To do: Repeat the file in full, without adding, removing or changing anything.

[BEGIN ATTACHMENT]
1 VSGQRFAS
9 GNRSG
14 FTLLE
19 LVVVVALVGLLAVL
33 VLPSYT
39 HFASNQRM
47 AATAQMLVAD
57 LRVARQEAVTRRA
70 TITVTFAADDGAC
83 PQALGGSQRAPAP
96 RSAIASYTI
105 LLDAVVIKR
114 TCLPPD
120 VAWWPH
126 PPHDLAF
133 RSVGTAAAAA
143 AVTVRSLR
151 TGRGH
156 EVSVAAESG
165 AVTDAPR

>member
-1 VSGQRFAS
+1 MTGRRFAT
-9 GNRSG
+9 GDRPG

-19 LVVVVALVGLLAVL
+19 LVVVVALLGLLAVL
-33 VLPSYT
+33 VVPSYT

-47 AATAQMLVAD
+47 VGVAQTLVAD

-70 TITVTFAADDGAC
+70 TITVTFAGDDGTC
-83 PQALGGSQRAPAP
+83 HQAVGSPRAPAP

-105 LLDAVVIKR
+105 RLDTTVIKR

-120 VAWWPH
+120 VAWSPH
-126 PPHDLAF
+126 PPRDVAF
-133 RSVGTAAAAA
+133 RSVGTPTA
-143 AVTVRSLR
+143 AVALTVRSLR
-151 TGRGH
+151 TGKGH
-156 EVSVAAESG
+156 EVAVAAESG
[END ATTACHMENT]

1 VSGQRFAS
9 GNRSG
14 FTLLE
19 LVVVVALVGLLAVL
33 VLPSYT
39 HFASNQRM
47 AATAQMLVAD
57 LRVARQEAVTRRA
70 TITVTFAADDGAC
83 PQALGGSQRAPAP
96 RSAIASYTI
105 LLDAVVIKR
114 TCLPPD
120 VAWWPH
126 PPHDLAF
133 RSVGTAAAAA
143 AVTVRSLR
151 TGRGH
156 EVSVAAESG
165 AVTDAPR

>member
-1 VSGQRFAS
+1 MTGRRFAT
-9 GNRSG
+9 GDRPG

-19 LVVVVALVGLLAVL
+19 LVVVVALLGLLAVL
-33 VLPSYT
+33 VVPSYT

-47 AATAQMLVAD
+47 VGVAQTLVAD

-70 TITVTFAADDGAC
+70 TITVTFAGDDGTC
-83 PQALGGSQRAPAP
+83 HQAVGSPRAPAP

-105 LLDAVVIKR
+105 RLDTTVIKR

-120 VAWWPH
+120 VAWSPH
-126 PPHDLAF
+126 PPRDVAF
-133 RSVGTAAAAA
+133 RSVGTPTA
-143 AVTVRSLR
+143 AVALTVRSLR
-151 TGRGH
+151 TGKGH
-156 EVSVAAESG
+156 EVAVAAESG